On Facebook alone, users shared 240,000 photos every minute of every day in 2021. That’s just a tremendous amount of data. And we’ve seen this flood of uploaded user-generated content reflected in our own customer metrics as well.

Walled gardens like Facebook are trendy and their ease of use lures users in at a cost. Users lose control of how the data that they upload to these platforms is used. As privacy has become more and more important to consumers, we’re starting to see a shift away from these centralized platforms back to a consumer preference for platform independence and true ownership of their digital lives. That’s a need that we’re more than capable of serving, and we’re proud to see the pendulum shift back toward user control.

One challenge for us today is helping our customers find ways to deliver their content quickly and efficiently to mobile devices. Over half of all web traffic – 55% – was generated by mobile devices in 2021. Mobile devices often have to deal with congested mobile networks and smartphones whose processing capabilities are already limited in comparison to desktop computers. Website owners rely on us to help them optimize their hosting to ensure that their sites’ visitors get a smooth and reliable experience, no matter how or where they’re accessing the web.

We’ve also seen the web get far more complicated in the last quarter century. The Web of 2022 is rife with advertising trackers, SEO tricks, and a dizzying array of programming languages. Hosting users of today need a sophisticated support team that understands the modern web and is immediately available, regardless of their own geographic location. Small business owners get frustrated if they have to wait for help, and rightly so. That time spent waiting for website help can potentially result in lost traffic, lost leads, and lost sales.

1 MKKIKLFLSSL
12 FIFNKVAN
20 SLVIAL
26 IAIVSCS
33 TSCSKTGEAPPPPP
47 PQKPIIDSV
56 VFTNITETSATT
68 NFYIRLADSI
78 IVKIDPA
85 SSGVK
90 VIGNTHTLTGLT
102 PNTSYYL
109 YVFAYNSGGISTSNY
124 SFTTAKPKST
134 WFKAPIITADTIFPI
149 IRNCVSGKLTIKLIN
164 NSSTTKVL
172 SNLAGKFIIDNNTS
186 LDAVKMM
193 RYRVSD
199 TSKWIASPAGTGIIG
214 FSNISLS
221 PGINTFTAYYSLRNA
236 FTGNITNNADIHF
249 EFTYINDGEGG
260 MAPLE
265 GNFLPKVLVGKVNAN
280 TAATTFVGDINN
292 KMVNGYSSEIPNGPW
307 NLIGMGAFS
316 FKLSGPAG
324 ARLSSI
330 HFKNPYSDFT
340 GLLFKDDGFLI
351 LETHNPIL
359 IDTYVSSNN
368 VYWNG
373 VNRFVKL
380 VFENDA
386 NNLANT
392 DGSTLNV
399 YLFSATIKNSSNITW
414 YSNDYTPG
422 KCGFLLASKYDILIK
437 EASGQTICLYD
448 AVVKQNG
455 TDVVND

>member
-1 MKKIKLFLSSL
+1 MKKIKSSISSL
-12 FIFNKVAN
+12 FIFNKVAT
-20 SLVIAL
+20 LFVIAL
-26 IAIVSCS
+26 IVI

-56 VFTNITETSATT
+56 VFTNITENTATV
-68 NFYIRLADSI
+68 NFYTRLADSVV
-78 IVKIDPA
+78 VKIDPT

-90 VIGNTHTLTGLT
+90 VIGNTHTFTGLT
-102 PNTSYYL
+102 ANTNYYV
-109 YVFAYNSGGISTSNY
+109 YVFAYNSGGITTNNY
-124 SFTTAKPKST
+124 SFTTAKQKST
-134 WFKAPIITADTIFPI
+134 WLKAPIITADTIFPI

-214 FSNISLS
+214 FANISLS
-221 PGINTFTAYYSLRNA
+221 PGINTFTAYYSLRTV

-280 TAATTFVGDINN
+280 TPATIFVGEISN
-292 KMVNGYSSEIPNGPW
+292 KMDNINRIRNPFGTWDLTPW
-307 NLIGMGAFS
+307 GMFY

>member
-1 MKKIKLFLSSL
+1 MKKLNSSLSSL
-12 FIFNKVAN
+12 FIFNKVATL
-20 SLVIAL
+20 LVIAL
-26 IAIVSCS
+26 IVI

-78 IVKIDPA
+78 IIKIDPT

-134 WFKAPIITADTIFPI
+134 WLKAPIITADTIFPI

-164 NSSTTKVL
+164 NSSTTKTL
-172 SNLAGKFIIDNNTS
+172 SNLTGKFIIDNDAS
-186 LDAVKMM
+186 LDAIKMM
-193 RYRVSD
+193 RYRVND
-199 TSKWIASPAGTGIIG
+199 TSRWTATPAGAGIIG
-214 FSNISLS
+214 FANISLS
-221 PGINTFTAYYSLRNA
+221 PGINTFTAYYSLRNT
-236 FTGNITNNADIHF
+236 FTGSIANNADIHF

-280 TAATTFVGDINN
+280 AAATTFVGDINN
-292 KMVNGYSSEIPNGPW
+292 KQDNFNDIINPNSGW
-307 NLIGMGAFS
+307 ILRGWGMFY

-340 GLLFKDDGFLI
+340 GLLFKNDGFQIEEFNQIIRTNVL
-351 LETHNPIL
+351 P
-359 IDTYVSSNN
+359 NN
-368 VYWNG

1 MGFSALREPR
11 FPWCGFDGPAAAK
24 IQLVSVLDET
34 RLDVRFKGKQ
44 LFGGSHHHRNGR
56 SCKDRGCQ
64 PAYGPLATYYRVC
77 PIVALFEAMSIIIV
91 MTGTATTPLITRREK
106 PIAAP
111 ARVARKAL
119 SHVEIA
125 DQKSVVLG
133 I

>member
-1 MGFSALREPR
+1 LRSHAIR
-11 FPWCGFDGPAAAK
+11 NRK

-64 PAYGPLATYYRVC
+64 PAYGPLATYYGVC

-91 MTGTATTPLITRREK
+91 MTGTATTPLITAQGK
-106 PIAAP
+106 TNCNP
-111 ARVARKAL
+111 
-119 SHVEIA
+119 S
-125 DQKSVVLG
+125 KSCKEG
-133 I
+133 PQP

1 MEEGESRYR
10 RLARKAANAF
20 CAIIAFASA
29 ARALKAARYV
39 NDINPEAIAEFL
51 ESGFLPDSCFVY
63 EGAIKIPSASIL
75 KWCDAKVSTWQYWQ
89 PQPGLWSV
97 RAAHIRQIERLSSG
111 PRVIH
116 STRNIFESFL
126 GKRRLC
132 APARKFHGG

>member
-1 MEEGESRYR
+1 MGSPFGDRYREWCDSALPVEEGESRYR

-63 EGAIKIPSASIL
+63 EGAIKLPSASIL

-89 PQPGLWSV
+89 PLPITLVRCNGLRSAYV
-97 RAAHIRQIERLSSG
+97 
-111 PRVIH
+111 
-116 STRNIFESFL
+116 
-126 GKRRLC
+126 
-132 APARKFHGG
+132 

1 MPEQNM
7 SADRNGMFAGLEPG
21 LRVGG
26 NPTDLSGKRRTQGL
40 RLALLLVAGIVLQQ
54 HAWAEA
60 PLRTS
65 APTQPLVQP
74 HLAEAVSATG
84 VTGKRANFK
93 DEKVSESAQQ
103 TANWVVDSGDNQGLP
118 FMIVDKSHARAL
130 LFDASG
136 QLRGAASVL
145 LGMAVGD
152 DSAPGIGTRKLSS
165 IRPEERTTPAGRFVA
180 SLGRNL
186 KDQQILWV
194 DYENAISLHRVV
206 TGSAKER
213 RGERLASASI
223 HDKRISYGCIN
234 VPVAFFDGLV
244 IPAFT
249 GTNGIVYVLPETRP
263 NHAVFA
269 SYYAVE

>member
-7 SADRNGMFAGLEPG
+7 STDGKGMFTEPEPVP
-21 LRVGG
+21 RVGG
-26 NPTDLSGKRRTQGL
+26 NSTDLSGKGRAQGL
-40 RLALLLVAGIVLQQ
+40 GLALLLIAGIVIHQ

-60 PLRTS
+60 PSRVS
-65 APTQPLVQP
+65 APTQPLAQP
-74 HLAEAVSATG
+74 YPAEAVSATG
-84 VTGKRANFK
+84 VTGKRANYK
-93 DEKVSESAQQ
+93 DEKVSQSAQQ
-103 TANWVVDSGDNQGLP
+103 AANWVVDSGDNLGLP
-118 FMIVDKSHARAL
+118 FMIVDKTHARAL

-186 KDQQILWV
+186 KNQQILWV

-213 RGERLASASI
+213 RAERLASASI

To improve our own availability and help our customers find success, we’ve advanced an initiative that we call “Wait Time Zero.”

Wait Time Zero is just what it sounds like: It means that our technical support team is always available to answer questions and solve problems, day or night, 7 days a week, no matter what hosting package a customer is on. From our entry-level shared hosting to our advanced cloud computing platform, DreamCompute, all DreamHost customers have access to an advanced and experienced technical support team immediately – with no waiting.

We don’t sleep until our users find success online. We can’t. Because their success is our success.

With more than 1.5 million websites and 400k customers, it is very clear that you reach several audiences. But do you have specific age-groups, gender, location, industries that are more present in your customer base?